London (AP) – Hannah Kumari has been an English football fan since she was a child, but she never wanted to fly an English flag. Until now.

Kumari is one of millions of fans excited to see England’s men’s team reach the finals of a major tournament for the first time since winning the 1966 World Cup. But like many British colored people, she has an ambivalent relationship to symbols of English.

But hugging her has become easier thanks to the young, multi-ethnic team that is about to triumph at the European Championships. After beating Denmark 2-1 in the semi-finals on Wednesday, which was followed by half of the country’s population, England face Italy in the final on Sunday at London’s Wembley Stadium.

“When I woke up this morning, I thought, ‘I’m going to buy a St. George’s flag to hang out the window for Sunday,'” said Kumari, who was born in England to an Indian mother and a Scottish father and grew up the day after the Denmark game.

“I’ve never owned an England shirt,” said the actor-writer.

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“Something has definitely changed,” she says. “I almost feel like this team gave me permission to feel like I could wear an England shirt.”

The past few years have been tough for England and the rest of the UK. Britain’s exit from the European Union – a decision partly due to a backlash against immigration – left the country scratchy and divided. More than 128,000 people have died in the UK during the coronavirus pandemic, the highest number in Western Europe.

Euro 2020 – the name is a year out of date due to the pandemic – caused much-needed excitement and fun. Millions of lockdowns and bad news support a team whose members speak out against racism, kneel before games, support LGBT pride, fight poverty and most importantly, win games.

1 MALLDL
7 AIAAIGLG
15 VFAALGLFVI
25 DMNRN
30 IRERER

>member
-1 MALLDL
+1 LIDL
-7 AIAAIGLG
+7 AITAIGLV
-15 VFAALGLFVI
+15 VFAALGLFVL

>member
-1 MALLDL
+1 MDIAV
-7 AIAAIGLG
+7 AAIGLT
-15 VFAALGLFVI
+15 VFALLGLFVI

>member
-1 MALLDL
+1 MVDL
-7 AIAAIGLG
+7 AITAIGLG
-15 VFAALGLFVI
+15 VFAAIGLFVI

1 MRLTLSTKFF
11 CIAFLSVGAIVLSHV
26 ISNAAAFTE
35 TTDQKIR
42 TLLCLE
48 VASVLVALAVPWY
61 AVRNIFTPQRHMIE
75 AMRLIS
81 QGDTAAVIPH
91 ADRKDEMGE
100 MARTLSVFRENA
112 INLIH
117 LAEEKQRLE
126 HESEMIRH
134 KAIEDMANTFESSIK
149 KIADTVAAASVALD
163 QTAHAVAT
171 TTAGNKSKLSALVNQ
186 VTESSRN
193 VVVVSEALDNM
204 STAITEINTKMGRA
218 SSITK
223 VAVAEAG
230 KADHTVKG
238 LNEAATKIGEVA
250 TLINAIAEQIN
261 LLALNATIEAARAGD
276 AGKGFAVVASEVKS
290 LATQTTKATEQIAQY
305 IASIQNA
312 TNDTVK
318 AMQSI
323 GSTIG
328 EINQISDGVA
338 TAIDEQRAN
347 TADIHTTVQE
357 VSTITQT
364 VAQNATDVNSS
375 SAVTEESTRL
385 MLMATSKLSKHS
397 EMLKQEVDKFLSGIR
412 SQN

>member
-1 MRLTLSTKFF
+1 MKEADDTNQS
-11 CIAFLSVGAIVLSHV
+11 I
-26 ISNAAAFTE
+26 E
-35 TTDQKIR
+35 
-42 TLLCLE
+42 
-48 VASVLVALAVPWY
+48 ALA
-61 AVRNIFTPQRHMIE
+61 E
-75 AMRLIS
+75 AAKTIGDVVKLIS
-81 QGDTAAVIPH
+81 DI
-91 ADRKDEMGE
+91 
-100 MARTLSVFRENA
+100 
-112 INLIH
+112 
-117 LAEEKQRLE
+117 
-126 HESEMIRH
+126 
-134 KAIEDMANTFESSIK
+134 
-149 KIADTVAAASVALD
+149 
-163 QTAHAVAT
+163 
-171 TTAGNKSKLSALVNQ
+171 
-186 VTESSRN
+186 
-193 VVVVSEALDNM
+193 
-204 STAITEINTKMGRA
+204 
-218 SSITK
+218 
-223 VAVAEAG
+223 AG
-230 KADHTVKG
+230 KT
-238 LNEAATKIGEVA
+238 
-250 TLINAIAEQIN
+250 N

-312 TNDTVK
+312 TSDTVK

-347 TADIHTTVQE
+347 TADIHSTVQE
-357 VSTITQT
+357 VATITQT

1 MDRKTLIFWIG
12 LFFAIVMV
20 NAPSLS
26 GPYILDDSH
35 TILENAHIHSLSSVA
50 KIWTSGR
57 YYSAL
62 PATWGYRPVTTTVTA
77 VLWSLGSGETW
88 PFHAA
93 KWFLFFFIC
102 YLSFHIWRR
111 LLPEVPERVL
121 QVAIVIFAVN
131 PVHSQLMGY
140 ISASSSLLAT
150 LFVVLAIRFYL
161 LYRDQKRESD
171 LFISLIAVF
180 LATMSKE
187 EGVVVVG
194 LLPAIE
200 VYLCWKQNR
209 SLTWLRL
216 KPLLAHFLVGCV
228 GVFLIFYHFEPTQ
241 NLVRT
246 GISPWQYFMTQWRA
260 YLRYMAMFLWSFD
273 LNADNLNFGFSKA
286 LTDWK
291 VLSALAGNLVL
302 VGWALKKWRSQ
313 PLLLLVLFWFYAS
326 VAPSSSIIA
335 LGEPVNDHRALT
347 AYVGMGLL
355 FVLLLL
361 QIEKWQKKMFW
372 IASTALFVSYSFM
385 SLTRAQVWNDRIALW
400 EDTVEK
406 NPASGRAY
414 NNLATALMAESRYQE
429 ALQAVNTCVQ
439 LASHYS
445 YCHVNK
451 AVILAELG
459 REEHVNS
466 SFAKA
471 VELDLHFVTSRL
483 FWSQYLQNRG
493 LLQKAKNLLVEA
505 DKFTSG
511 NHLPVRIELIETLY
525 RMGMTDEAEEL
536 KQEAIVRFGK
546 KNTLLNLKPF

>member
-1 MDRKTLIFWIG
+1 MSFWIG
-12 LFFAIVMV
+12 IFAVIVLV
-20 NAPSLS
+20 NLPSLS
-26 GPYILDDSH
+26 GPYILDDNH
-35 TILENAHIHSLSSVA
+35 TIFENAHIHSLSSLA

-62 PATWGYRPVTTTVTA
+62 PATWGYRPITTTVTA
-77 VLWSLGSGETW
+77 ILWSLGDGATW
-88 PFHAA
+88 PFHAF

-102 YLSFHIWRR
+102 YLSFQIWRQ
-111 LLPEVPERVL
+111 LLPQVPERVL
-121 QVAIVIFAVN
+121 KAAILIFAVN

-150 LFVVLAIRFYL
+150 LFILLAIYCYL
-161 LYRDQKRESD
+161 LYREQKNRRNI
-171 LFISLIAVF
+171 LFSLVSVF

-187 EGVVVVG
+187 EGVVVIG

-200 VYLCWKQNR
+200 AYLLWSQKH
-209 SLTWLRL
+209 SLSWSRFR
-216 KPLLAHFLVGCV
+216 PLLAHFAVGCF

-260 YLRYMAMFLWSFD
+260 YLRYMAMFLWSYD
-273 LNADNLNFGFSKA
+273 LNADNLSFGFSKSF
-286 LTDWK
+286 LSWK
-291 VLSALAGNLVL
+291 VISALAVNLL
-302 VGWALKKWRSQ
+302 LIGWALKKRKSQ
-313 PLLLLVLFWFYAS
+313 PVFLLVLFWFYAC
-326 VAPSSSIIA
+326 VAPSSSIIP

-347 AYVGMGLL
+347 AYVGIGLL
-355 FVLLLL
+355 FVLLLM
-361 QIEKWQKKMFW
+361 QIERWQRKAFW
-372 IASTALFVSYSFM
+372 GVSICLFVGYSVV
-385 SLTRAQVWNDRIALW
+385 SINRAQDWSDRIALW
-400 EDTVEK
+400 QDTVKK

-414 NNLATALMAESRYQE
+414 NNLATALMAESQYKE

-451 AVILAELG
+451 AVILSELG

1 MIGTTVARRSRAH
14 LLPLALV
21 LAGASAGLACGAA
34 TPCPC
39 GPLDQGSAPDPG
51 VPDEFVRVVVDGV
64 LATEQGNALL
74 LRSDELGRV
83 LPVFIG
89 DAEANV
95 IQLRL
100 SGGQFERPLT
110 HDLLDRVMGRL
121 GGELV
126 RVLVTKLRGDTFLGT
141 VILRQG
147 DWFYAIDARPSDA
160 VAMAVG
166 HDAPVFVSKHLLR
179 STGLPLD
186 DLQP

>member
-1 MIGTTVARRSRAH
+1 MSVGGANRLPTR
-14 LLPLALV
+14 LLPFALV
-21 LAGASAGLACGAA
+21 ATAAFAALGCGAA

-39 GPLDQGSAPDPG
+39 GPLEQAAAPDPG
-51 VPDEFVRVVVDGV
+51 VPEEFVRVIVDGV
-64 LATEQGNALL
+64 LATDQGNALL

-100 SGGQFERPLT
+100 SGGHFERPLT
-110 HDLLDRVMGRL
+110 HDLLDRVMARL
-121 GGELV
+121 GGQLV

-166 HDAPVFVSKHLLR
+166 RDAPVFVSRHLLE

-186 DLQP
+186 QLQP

For decades, the support of England has been synonymous with disappointed hopes. The lyrics of the country’s most popular football anthem, “Three Lions”, were published in 1996 and commemorates England’s 1966 triumph and the long drought that followed: “Thirty years injured has never stopped me from dreaming.”

Those 30 years have turned 55, but England is dreaming again.

The country’s hopes rest on a team that is very different from the all-white team of 1966. A poster created by the Museum of Migration showed what the English team would look like without the players whose parents or grandparents were born abroad: only three of the 11 starting players remained. Stars were missing, including team captain Harry Kane, whose father is Irish; Marcus Rashford, whose mother is from St. Kitts; Raheem Sterling, born in Jamaica; and Buyako Saka, a Londoner with Nigerian parents.

The team is known less for wild off-field antics than for the social responsibility embodied in 23-year-old Rashford’s campaign against child poverty, which convinced the government to restore free lunches for thousands of poor children.

Last week, Kane, 27, wore a rainbow armband to support LGBT pride during England vs Germany game.

The players are young multimillionaires, but celebrate their local and international roots. Rashford’s childhood in a Manchester working class community inspired his work against poverty; Kalvin Phillips is a proud son of the northern city of Leeds; Sterling calls himself the “Boy from Brent” after the London borough where he grew up.

For some, their success helps make English proud rather than awkward.